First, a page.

By William Schomberg, William James and David Milliken
LONDON (Reuters) - British finance minister George Osborne said on Wednesday he would miss his short-term budget deficit targets but could afford tax cuts for most home-buyers, offering some relief to voters from his austerity push before elections.
Osborne stuck to his plan for further spending cuts to put Britain's budget back in the black before the end of the decade, hoping that his purge of the public finances will return him and Prime Minister David Cameron to power in May.
He also announced a fresh crackdown on corporate tax avoidance, saying multinationals which artificially move profits abroad would be hit with a 25 percent tax and banks would be able to claim fewer tax breaks for losses dating back to the financial crisis. Bank shares fell.
In this, Osborne was taking aim at political ground held by the opposition Labour party, which claims the Conservative-led coalition favours the rich.
Britain finally began to recover from the financial crisis in mid-2013. But growth has not yet brought big pay rises for workers or higher income tax receipts for the government.
Osborne said Britain's deficit would be bigger than previously expected in the current financial year and in 2015/16 before improving after that and going into surplus in 2018/19.
"Out of the red and into the black for the first time in a generation -- a country that inspires confidence around the world because it seeks to live within its means," he said as he gave parliament an update on the economy and public finances.
Britain's independent budget office underscored the size of the squeeze still ahead. It said Osborne's plans would take public spending as a share of the economy to its lowest level in 80 years.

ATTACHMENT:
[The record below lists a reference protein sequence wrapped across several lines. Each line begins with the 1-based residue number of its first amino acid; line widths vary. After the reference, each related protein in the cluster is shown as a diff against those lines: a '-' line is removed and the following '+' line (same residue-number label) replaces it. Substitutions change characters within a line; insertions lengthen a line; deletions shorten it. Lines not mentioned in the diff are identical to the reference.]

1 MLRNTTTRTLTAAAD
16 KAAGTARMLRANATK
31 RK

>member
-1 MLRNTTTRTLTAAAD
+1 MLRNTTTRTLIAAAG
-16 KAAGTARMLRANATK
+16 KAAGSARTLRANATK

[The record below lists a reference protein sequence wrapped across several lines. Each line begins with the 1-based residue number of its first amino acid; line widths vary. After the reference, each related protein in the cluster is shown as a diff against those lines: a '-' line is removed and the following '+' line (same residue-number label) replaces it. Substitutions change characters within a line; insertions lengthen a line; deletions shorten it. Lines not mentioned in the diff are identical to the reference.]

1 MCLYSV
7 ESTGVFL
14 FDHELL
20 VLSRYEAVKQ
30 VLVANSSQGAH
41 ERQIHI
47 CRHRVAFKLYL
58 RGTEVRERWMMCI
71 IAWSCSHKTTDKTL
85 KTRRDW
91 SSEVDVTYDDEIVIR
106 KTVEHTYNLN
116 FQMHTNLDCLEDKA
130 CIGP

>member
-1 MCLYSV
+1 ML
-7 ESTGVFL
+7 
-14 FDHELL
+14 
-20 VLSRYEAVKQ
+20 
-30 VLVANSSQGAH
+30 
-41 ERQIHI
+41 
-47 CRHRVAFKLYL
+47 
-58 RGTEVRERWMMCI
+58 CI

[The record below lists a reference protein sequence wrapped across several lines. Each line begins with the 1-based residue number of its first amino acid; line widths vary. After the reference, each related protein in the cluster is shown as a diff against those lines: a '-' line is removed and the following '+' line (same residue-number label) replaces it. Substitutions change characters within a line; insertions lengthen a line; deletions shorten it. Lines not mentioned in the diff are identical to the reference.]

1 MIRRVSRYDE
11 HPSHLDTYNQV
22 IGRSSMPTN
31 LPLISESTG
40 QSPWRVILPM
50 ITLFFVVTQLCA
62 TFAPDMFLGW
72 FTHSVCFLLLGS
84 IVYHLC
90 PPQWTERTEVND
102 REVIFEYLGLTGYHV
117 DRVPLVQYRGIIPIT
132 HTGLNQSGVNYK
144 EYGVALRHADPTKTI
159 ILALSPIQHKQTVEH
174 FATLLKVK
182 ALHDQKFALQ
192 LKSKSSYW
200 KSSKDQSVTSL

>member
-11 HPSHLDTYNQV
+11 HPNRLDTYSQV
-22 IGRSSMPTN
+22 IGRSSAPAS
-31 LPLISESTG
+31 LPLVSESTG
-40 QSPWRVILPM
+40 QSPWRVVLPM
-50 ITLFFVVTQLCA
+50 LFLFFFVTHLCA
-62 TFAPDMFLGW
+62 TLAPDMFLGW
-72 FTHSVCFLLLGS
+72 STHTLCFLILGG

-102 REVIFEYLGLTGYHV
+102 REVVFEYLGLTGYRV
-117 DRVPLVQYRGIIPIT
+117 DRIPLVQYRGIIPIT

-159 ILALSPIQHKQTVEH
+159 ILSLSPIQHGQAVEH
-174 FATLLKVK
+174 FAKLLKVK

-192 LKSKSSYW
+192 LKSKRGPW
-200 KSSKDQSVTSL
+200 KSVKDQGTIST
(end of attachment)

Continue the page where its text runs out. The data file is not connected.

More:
In the current year, the budget shortfall looked set to fall by only half of the decrease that was forecast in March, to the equivalent of 5.0 percent of gross domestic product, or about half its level of 2010, when Cameron took power.
The Office for Budget Responsibility said "meaningful" wage growth above inflation would resume in 2015 but would not return to pre-crisis levels in the next five years, contributing to much lower growth in tax revenues. That would be offset by lower debt costs, it said.
In another sign of the challenge for whoever wins next year's election, overall economic growth is expected to slow from 3 percent this year -- its fastest pace in more than a decade -- to 2.4 percent in 2015 and 2.2 percent in 2016, the OBR said.
PROPERTY TAXES CUT
Aware of fatigue among voters after nearly five years of austerity, Osborne did come up with some rewards.
He overhauled taxes on property purchases, saying 98 percent of home-buyers who have to pay so-called stamp duty will see their tax bill reduced. Buyers of houses worth more than 937,000 pounds will pay more.
The move may help diminish the appeal of Labour's plan to charge a new tax on homes worth more than 2 million pounds. In 2013, Osborne gave a boost to the British housing market and the broader economy with a state mortgage-guarantee scheme.
Osborne also scrapped a tax on air travel for children, a move that boosted shares in airlines such as EasyJet (EZJ.L), and said people could now earn more before they start to pay income tax and before they have to pay its highest rate.
For companies, he promised a review of taxes levied on property values, a long-standing complaint of businesses.
Before Wednesday's statement, the government announced more funding for Britain's health service and details of a new road-building programme.
Cameron has previously said he wanted to reward voters with income tax cuts, once the public finances were stronger.
The Conservatives narrowly lag the opposition Labour party in most opinion polls. But they score more highly on economic policy, and Osborne again warned voters that the recovery was only safe in his hands.
Labour has attacked Osborne for missing his original promise to effectively wipe out the budget deficit by 2015. They also argue that the economic recovery has been unequal.
"People are worse off and the fact is he has failed to balance the books in this parliament," Labour's would-be finance minister Ed Balls said in reply to Osborne's speech.
(Additional reporting by the UK bureau Editing by Jeremy Gaunt, Larry King)